Blog Archives

Into the countryside

Treats for the bees: Mediterranean scrub

Hardly a weekend goes by when there isn’t a festival in town that features locally grown and/or produced food products. Local artisans are proud of the work they do and the Mediterranean climate generally cooperates to provide bumper crops as it has done in this area for over 2000 years. We don’t have to wait for a fête, however, since we can just walk to the Saturday market and find everything we want, either just picked or freshly prepared. Olives were cultivated by the Greeks and then the Romans when they settled here and since the trees can survive for centuries there is still an abundance of the oils, tapenades, and even beauty products made from this durable plant. Sometimes it’s fun to travel outside of the city to the source of everything we see on display at the market and that’s exactly what we did last week when Sally and Larry suggested that we all pile into their car for “Last Chance Wine Tasting of 2019”. Read the rest of this entry

Caunes-Minervois day trip

The gorge from the quarry

Earlier this month we wrote about an order for a marble column that King Louis XIV had placed in 1670 that was finally being filled. It was/is destined for the Palace of Versailles where the majority of the red marble already in place there came from a quarry about 30 minutes northeast of Carcassonne. Inspired by that story, our friends Sally and Larry, who had already been to that area suggested that they take us there to see just how beautiful the mountaintop views are. Sally said, “In half an hour you will be amazed at how different the landscape becomes.” and she was right. Read the rest of this entry

Scenic route to Clermont-Ferrand

Lecoq Park entrance in Clermont-Ferrand

Our motto might be, “If there’s a train station there, we’ll go. If it’s via a scenic route, we’ll go there twice just to take in all of the views from both sides of the train.” In the case of Clermont-Ferrand, a city in central France that’s been inhabited since prehistoric times, we didn’t even have to backtrack because we went up one set of tracks (la ligne des Causses/de l’Aubrac) and came home on another (la ligne des Cévennes), both of them colored green on the map to indicate journeys not to be missed. In store for us were tracks clinging to the cliff sides, wide gorges with rivers below, tunnels, castles, a viaduct built by Gustave Eiffel in 1885 and a dinner reservation that first evening at the most popular restaurant in town. Read the rest of this entry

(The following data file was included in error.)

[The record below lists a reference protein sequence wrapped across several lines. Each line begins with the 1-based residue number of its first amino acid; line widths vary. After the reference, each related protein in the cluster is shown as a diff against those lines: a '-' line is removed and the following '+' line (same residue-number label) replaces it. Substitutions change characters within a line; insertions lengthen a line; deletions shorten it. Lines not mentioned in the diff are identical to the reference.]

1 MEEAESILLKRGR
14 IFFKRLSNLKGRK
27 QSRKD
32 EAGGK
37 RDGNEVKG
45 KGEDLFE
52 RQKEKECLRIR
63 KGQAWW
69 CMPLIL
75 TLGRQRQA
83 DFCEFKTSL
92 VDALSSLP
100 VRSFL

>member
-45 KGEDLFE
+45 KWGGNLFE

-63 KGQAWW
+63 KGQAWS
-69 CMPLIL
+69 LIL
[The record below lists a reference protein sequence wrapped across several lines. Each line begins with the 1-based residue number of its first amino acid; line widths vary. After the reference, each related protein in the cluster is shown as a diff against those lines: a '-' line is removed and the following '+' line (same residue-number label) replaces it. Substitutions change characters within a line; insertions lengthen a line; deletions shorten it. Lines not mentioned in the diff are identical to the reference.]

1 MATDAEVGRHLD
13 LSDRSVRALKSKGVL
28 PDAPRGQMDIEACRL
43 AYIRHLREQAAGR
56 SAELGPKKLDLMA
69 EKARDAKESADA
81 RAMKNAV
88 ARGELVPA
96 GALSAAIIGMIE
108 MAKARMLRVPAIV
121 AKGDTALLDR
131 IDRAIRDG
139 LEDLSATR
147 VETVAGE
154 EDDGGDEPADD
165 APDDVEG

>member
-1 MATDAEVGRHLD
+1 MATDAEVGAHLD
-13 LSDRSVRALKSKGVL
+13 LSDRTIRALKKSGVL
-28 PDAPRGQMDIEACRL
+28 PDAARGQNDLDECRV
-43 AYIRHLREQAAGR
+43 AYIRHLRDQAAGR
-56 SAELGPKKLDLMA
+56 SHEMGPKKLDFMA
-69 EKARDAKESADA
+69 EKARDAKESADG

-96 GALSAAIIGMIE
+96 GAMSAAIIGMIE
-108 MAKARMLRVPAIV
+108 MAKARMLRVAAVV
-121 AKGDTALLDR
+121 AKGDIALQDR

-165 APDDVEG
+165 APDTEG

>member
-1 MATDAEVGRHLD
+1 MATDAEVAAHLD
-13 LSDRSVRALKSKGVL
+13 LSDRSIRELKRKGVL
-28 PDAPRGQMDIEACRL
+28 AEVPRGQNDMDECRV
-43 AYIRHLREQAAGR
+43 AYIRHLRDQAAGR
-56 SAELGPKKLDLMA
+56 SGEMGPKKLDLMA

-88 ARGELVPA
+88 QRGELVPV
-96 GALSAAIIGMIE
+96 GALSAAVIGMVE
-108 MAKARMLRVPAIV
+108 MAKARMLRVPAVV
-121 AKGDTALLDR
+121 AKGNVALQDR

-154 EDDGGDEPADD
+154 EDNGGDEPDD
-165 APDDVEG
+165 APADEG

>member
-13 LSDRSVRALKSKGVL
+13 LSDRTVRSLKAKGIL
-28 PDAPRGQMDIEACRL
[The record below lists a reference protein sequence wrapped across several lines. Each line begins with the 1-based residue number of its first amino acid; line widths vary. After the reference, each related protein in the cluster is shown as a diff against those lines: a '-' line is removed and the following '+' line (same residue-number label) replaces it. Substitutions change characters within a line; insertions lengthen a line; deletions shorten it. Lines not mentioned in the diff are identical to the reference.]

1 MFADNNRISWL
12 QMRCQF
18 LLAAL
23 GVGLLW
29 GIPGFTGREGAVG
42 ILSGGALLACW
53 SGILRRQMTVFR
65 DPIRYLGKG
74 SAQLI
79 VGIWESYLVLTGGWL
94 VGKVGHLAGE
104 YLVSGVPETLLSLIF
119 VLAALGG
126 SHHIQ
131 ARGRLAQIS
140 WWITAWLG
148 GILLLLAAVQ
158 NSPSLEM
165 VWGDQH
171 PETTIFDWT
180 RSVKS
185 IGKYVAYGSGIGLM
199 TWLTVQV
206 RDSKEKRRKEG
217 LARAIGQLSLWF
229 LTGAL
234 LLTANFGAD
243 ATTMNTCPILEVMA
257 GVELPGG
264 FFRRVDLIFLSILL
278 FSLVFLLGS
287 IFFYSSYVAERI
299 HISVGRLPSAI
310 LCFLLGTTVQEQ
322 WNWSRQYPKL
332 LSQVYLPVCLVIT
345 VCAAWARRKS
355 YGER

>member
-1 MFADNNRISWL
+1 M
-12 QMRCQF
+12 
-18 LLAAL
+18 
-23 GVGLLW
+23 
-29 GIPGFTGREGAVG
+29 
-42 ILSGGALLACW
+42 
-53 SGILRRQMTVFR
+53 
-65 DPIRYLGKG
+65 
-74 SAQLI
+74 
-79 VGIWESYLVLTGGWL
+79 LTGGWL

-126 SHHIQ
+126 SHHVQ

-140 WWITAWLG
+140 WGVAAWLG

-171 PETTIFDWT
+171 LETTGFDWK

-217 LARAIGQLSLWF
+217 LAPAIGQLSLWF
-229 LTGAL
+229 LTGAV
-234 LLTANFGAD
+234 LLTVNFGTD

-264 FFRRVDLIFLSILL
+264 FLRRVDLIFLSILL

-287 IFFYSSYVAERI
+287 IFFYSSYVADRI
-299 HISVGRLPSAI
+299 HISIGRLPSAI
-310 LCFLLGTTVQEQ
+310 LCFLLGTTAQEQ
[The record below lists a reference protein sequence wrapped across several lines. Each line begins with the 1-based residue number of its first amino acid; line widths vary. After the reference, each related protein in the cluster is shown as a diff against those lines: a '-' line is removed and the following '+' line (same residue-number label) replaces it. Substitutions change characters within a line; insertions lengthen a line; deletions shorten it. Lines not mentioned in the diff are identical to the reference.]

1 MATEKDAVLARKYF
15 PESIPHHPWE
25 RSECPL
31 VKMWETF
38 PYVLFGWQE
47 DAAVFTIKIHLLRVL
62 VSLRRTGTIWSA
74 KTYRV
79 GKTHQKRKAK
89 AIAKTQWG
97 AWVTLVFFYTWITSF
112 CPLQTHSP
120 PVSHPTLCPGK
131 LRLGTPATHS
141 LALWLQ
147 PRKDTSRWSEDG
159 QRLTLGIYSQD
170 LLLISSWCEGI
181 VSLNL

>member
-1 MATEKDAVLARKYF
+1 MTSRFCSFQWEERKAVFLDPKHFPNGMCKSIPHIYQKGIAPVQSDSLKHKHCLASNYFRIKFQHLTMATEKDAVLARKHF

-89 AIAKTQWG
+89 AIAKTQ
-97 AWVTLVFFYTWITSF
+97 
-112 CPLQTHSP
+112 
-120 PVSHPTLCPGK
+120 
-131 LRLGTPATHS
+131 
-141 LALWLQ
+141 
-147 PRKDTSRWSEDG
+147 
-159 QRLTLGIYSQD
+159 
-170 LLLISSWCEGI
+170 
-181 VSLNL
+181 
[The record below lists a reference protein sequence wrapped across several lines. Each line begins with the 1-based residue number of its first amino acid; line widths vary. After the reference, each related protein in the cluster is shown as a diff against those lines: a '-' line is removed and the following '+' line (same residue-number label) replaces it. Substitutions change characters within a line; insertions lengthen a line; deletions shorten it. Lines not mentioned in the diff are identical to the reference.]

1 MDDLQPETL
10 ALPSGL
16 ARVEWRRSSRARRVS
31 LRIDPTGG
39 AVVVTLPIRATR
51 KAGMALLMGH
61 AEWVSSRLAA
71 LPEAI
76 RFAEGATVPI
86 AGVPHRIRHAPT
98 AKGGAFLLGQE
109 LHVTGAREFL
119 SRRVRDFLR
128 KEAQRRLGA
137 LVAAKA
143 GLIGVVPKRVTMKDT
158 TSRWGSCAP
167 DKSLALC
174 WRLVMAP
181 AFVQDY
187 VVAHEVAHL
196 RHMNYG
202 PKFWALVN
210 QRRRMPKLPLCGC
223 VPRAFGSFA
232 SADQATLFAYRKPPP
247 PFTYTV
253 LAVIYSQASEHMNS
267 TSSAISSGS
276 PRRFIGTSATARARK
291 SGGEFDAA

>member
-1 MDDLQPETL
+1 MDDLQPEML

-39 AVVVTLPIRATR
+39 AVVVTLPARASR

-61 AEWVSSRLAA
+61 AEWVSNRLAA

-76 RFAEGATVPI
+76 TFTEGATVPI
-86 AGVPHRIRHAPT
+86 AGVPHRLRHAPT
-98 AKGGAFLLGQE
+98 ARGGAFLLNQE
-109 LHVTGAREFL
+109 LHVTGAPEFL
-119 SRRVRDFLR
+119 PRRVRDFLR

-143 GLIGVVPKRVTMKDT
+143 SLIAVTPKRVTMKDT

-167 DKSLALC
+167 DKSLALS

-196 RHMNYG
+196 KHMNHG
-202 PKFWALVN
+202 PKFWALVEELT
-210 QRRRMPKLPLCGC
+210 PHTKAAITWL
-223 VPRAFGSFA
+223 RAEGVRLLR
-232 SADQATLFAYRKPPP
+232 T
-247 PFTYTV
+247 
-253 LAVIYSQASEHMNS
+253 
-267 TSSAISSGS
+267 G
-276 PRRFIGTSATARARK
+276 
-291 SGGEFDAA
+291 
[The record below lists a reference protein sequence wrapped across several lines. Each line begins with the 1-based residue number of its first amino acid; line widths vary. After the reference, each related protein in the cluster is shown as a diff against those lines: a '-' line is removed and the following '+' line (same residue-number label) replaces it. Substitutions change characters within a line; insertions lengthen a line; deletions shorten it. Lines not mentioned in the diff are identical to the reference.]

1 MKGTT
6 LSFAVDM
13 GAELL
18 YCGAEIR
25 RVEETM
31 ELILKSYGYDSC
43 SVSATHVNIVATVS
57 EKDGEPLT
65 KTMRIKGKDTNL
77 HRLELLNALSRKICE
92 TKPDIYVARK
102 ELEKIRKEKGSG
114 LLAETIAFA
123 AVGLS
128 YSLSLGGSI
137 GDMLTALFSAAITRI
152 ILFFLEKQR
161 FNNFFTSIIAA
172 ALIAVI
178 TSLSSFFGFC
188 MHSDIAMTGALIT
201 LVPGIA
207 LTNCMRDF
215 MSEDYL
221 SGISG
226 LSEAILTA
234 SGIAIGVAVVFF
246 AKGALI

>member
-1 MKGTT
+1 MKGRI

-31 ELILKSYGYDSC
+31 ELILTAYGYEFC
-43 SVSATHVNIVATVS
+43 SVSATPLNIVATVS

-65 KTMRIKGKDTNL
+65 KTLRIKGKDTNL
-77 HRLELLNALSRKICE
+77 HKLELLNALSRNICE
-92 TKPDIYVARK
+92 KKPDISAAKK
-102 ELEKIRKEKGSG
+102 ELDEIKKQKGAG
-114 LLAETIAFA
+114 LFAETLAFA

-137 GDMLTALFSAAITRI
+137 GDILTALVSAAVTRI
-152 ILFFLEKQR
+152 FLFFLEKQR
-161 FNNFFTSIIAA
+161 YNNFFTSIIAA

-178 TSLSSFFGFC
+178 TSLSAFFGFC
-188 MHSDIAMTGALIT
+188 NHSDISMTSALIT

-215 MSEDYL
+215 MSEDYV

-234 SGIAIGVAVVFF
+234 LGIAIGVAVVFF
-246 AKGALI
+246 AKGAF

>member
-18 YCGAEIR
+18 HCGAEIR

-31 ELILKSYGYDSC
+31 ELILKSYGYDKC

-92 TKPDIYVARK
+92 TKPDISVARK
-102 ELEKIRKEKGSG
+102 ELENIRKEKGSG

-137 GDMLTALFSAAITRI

Beaune day trip

The hospice well

With a title like “Wine Capital of Burgundy” how could we not visit the city of Beaune (sounds like “bone” in English) especially since it’s only 18 minutes by train from where we were staying in Dijon? In the US we were big fans of public television, PBS, and especially travel videos from Rick Steves which is where we got our first glimpse of what this part of the Côte d’Or region had to offer. Thanks to YouTube, portions of those recordings are still available so with our memories refreshed it was time to see for ourselves why a famous New York City newspaper wrote an article entitled, “Seduced by Beaune in Burgundy”. Read the rest of this entry

Castelnaudary day trip

Windmill moulin de Cugarel

Last November I wrote that although we no longer celebrate Thanksgiving, thanks to the generosity of our neighbors we don’t miss out on any of the warmth associated with that holiday. After reading that post about this area’s comfort food, cassoulet, friends Sally and Larry suggested making a trip to Castelnaudary to try the dish ourselves in one of the restaurants certified by the Grande Confrérie du Cassoulet as serving the authentic meal. Not wanting to miss out on a tasty lunch nor the chance to explore a neighboring town that was once a stop along the ancient Roman road between Narbonne and Toulouse, we readily accepted their invitation. Read the rest of this entry

Secret, lost, hidden, invisible Bordeaux

Bakery oven from 1765

On our first trip to Bordeaux last summer (Bordeaux in 4 days) we hit most of the highlights that make it to the “must-see” lists for this capital of wine. For our second visit I thought it might be fun to look for some more out-of-the-way places that don’t typically make it to a tourist’s itinerary but would still be interesting for us to see. The title of today’s post includes some of the search terms I used in compiling a lineup of sites, shops, restaurants, views, and other alluring locations for us to stop into or at least pass by. Thanks to a blog post about Invisible Bordeaux (website below) we found several links back across the Atlantic ocean. Read the rest of this entry

When you mix oil with wine

Olive oil tasting bar

Growing up, I wanted to be a microbiologist until I got to college and found out that in addition to biology you had to also be good at chemistry. Bill’s a wiz at that but I still can’t tell the difference between emulsify, liquefy, and puree—unless those are blender settings, of course. That explains why, when I only caught snippets of the conversation between him and our friend Sally regarding something about oil and wine, I didn’t pay close attention. It was only when I saw them get out their calendars to schedule a day trip that I understood that we would be visiting an olive grove and a winery. Naturally there would have to be time for lunch, so let’s go! Read the rest of this entry

A new life in Lille

Tales of a Brit who moved to northern France

Southern Fried French

Two American Guys & Their Dog Move to France

wcs

Two American Guys & Their Dog Move to France

Chez Loulou

Two American Guys & Their Dog Move to France

The Vicious Cycle

A man searches for meaning...in between leg shavings

Post-Industrial Eating

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An Italian Point Of View

Alan and Tracy's Expat Adventures